• "References"
  • "Chapter 3: Regulatory Considerations of Biomanufacturing Facilities"
  • "3.1 Introduction"
  • "3.2 Regulatory â??Uncertainty,â?? A Two-Way Street"
  • "3.3 Design with the Patient in Mind: Assess the Patient, Product, Process, and Plant"
  • "3.4 Laws, Regulations, and Guidelines: Historical Background"
  • "3.5 Global Guidance Documents"
  • "3.6 Quality Systems and Risk Management"
  • "3.7 Product Changeover and Regulatory Assessment of Cleaning Validation"
  • "3.8 Control Strategy"
  • "3.9 Contract Manufacturing Organizations"
  • "3.10 FDA Inspections of Biopharm Facilities and Regulators' Priorities"
  • "3.11 Regulatory Meetings"
  • "3.12 Conclusion"
  • "References"
  • "Chapter 4: Biopharmaceutical Facility Design and Validation"
  • "4.1 Introduction"
  • "4.2 Designing for Compliance"
  • "4.3 Risk Management"
  • "4.4 Qualification/Verification"
  • "4.5 Process Validation"
  • "4.6 List of Abbreviations"
  • "References"
  • "Chapter 5: Closed Systems in Bioprocessing"
  • "5.1 Introduction"
  • "5.2 Definition of Closed Systems"
  • "5.3 Closed System Design"
  • "5.4 Impact on Facility Design"
  • "5.5 Impact on Operations"
  • "5.6 Summary"
  • "References"
  • "Chapter 6: Aseptic Manufacturing Considerations for Biomanufacturing Facility Design"
  • "6.1 Introduction"
  • "6.2 The Relationship to Biological Products"
  • "6.3 Process Attributesâ??Product Protection"
  • "6.4 Facility Design"
  • "6.5 Critical Area"
  • "References"
  • "Chapter 7: Facility Control of Microorganisms: Containment and Contamination"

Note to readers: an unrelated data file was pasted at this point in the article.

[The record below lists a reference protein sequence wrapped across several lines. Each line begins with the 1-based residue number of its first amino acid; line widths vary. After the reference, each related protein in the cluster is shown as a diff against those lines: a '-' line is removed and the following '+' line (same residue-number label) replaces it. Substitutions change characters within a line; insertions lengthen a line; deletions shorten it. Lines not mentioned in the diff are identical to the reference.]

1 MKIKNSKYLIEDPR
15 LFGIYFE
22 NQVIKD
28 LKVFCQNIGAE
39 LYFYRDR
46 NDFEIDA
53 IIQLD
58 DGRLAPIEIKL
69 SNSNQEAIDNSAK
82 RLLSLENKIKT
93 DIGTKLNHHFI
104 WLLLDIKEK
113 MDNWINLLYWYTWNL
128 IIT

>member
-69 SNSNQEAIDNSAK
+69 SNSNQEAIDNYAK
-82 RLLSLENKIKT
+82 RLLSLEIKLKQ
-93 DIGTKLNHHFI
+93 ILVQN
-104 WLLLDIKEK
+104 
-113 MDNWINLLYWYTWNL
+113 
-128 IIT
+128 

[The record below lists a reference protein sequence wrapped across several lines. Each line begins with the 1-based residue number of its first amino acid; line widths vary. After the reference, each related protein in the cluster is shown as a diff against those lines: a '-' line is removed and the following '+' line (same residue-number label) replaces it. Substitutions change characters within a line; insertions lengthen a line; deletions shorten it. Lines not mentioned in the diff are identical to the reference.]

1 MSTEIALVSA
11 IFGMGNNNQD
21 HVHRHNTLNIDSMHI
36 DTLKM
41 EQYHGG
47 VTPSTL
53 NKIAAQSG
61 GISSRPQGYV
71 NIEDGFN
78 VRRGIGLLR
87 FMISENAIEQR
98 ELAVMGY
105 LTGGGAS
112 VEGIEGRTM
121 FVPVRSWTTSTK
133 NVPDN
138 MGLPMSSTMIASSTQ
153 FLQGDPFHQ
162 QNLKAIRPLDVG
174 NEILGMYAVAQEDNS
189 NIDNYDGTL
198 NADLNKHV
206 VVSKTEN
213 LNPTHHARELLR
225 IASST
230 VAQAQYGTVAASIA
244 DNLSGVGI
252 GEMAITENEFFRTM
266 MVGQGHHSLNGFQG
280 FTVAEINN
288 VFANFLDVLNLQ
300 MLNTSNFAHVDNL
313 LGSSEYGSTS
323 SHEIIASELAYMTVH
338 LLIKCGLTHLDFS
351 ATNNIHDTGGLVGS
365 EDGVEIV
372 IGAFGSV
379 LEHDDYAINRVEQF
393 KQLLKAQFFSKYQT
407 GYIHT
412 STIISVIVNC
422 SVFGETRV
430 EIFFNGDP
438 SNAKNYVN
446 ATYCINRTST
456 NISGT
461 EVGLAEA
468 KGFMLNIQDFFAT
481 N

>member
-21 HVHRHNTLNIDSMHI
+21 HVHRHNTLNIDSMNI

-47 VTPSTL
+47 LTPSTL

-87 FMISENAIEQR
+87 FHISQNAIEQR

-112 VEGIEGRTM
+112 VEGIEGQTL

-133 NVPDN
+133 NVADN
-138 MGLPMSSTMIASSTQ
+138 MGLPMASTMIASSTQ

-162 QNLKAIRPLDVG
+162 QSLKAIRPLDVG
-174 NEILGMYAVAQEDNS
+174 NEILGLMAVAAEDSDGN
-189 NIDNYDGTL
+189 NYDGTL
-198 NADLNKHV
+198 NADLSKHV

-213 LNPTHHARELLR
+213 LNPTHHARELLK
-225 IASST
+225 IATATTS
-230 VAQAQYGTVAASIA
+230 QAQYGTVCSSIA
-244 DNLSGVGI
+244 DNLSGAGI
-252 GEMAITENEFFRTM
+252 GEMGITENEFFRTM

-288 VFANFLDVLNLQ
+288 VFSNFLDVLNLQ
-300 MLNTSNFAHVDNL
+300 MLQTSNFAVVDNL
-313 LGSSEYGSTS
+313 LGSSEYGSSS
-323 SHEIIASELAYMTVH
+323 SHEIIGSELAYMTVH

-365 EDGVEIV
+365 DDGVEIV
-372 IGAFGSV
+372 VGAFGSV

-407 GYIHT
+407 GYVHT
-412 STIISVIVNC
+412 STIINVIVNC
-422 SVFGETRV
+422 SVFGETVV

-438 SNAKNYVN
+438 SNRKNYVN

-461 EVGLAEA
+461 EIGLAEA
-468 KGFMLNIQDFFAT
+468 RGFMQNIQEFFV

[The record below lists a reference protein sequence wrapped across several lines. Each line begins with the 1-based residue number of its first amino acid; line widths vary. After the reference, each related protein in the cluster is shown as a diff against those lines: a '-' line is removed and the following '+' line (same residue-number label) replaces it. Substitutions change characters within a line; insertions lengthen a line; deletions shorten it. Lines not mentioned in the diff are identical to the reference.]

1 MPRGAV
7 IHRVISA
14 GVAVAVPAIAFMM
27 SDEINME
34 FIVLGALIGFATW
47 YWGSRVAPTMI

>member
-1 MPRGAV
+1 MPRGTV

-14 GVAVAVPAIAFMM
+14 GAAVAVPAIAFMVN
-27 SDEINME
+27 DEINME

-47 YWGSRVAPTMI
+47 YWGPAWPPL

• "7.1 Introduction"
  • "7.2 Design Principles for Controlling Microorganisms"
  • "7.3 Controlling Viable Environmental Particulates"
  • "7.4 Reducing the Transport of Mold into the Bioprocess Facility"
  • "7.5 Reducing Mold Sources within the Bioprocess Facility"
  • "7.6 Biocontainment: An Overlay to Process Design"
  • "7.7 The Biocontainment Regulatory Environment"
  • "7.8 Principles of Biosafety"
  • "7.9 Principles of Biocontainment Facility Design"
  • "7.10 Design for the Entire Process"
  • "7.11 Conclusion"
  • "References"
  • "Further Reading"
  • "Chapter 8: Process-Based Laboratory Design"
  • "8.1 Introduction"
  • "8.2 Areas of Application/Scope"
  • "8.3 Translation of Process Elements into Laboratory Architecture"
  • "8.4 Key Steps in Planning Approach and Methodology"
  • "8.5 Laboratory Concept Development"
  • "8.6 SHE Considerations"
  • "8.7 Glossary"
  • "8.8 List of Abbreviations"
  • "References"
  • "Chapter 9: Case Study: Pharmaceutical Pilot Plant Design and Operation"
  • "9.1 Introduction"
  • "9.2 Operational Concepts and Processing Requirements"
  • "9.3 Design"
  • "9.4 Operation"
  • "References"
  • "Chapter 10: Addressing Sustainability in Biomanufacturing Facility Design"
  • "10.1 Introduction"
  • "10.2 Process Architecture"
  • "10.3 Water and Water Treatment"
  • "10.4 Energy Efficiency"
  • "10.5 Conclusion"
  • "Acknowledgments"
  • "References"
  • "Chapter 11: Technology's Impact on the Biomanufacturing Facility of the Future"
  • "11.1 Introduction"
  • "11.2 The Enabling Technologies"
  • "11.3 Elements of a Biomanufacturing Enterprise"
  • "11.4 Evolution of the Facility of the Future"
  • "11.5 The Futureâ??Summary and Conclusions"
  • "References"
  • "Glossary"
  • "Index"

Chapter 1
Introduction to Biomanufacturing


Mark F. Witcher

NNE, Durham, North Carolina, USA

1.1 Introduction


While the book covers designing biopharmaceutical and vaccine manufacturing facilities, this chapter is a brief introduction to biopharmaceutical manufacturing covering the essential elements of the overall biomanufacturing enterprise. Biomanufacturing is very complex and challenging. To be successful, the facility must be designed with a basic understanding of the overall manufacturing enterprise and how it functions. To simplify the discussion, vaccines will be combined with protein products for the purposes of this chapter.

The objective of this introduction is to:

  • Identify and describe a biopharmaceutical manufacturing enterprise's three basic elements (process, facility, and infrastructure);